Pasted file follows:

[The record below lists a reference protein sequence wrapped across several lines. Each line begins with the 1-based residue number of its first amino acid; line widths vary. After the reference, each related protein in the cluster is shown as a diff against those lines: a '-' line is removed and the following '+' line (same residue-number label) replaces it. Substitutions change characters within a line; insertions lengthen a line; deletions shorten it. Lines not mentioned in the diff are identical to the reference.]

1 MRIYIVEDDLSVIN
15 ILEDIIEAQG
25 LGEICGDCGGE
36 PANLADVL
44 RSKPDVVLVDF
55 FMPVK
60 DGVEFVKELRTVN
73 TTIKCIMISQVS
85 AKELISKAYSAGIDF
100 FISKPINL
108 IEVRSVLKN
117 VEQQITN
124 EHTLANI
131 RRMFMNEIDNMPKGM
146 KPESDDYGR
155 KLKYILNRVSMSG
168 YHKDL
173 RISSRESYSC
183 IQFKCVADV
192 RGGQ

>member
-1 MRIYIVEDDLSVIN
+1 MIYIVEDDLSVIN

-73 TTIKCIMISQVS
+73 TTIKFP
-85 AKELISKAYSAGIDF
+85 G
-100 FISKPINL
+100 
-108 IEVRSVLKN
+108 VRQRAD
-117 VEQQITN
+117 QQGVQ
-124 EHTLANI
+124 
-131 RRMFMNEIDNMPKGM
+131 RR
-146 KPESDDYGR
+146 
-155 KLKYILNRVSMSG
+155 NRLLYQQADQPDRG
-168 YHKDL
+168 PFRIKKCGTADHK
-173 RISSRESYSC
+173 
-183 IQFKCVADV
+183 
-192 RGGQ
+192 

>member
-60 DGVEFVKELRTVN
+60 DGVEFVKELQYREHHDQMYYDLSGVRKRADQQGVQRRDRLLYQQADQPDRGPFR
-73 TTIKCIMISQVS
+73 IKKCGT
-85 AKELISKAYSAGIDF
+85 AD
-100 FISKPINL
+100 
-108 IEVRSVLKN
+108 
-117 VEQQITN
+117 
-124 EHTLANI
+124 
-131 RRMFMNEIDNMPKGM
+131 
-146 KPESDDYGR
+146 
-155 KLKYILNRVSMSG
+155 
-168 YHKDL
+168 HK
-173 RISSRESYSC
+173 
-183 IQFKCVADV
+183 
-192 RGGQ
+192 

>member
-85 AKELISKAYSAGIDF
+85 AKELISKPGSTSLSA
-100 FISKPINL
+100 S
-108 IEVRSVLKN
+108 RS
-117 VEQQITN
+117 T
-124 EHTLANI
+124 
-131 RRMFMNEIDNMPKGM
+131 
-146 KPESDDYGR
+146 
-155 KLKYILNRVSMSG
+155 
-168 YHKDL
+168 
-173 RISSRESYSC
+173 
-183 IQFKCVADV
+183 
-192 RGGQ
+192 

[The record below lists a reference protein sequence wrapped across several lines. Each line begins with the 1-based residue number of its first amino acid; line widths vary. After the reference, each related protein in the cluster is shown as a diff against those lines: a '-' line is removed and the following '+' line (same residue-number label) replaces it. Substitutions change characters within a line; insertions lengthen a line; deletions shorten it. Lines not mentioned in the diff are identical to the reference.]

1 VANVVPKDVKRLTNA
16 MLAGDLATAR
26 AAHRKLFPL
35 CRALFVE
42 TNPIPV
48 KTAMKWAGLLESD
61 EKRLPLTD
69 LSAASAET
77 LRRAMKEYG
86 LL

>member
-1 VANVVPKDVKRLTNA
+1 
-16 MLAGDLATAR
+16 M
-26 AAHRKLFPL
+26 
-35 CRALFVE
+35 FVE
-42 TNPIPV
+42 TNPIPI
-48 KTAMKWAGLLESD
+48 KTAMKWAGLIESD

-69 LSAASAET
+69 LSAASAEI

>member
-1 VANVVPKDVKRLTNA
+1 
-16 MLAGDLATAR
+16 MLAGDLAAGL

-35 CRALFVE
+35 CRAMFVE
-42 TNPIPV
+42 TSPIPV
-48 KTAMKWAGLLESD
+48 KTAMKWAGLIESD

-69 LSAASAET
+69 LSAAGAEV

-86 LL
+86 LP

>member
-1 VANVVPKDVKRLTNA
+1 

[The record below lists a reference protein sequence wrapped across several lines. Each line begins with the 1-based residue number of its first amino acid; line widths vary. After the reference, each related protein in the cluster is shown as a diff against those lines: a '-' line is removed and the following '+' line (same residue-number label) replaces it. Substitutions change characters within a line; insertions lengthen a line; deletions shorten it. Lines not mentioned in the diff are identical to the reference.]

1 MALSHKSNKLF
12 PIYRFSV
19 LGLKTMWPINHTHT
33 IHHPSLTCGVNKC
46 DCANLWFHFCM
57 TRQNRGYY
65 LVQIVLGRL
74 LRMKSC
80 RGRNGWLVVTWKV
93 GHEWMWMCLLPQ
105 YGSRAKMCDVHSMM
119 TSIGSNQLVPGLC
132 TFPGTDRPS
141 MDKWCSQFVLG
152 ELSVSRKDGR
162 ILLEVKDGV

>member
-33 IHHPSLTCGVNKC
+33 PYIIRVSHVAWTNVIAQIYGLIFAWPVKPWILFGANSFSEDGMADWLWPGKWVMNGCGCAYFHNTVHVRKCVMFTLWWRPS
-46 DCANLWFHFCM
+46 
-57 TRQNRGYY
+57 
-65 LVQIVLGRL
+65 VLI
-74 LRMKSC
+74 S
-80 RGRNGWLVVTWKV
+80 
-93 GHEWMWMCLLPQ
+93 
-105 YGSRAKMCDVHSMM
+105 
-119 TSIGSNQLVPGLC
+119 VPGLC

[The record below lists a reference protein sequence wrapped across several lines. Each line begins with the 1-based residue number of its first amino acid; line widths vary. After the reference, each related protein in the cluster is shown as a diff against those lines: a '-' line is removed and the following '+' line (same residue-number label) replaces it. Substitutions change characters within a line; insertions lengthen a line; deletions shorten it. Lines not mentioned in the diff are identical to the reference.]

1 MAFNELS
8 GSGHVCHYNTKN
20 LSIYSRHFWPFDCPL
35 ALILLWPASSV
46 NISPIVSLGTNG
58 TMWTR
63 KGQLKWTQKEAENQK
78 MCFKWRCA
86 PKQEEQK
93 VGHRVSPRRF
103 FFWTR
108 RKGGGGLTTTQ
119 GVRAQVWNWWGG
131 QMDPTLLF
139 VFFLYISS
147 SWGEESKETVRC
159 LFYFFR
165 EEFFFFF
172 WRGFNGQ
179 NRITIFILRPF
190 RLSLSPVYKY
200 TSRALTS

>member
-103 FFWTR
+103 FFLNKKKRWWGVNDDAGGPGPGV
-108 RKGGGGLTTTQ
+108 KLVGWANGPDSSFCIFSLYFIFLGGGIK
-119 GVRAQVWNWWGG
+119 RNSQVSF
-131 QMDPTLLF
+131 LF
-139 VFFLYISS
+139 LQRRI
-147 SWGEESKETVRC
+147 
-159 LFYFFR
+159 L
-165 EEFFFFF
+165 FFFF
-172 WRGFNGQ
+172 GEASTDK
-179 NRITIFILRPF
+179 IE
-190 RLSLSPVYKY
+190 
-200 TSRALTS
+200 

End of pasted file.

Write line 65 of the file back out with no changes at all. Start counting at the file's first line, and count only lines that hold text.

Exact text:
+124 